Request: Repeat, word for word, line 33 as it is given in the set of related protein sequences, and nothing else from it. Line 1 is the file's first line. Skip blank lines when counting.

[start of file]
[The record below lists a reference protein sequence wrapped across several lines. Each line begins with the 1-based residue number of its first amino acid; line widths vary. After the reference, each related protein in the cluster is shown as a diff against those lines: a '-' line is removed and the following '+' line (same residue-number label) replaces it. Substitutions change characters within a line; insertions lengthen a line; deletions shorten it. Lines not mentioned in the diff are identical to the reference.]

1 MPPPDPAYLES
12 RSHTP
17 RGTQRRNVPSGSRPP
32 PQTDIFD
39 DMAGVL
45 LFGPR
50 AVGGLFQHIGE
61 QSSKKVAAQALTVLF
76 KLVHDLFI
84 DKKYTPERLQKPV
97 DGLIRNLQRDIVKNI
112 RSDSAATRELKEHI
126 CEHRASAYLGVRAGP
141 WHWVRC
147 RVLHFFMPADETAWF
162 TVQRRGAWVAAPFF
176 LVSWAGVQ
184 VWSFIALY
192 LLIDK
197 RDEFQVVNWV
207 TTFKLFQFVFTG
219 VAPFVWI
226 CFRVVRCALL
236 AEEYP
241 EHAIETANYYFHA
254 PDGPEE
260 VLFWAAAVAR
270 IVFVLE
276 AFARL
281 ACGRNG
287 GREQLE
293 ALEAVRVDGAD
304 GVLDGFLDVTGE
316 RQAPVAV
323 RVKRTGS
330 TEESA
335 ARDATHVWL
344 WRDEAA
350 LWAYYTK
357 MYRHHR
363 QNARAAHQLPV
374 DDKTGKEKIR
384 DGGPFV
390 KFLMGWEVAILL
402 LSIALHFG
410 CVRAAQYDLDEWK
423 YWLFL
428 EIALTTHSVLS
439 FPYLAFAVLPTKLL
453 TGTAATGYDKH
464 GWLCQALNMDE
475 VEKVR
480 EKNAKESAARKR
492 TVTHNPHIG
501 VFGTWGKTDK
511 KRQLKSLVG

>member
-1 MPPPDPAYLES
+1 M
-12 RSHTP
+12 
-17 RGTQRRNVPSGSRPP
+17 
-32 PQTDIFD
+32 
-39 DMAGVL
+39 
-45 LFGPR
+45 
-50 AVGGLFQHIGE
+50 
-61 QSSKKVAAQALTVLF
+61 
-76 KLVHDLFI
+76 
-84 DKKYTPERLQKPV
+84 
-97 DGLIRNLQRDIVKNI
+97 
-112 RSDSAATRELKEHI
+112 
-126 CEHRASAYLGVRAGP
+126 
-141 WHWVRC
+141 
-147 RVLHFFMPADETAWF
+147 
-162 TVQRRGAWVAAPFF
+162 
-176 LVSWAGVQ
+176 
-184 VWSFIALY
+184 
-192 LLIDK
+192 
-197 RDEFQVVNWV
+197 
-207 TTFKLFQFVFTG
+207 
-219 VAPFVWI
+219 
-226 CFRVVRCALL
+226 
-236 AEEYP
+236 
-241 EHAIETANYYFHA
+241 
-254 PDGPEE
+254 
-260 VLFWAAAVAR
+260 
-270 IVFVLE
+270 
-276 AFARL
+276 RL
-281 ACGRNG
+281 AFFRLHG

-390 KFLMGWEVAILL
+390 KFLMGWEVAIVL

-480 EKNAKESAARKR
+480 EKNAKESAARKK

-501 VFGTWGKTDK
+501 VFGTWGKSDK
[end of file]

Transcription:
293 ALEAVRVDGAD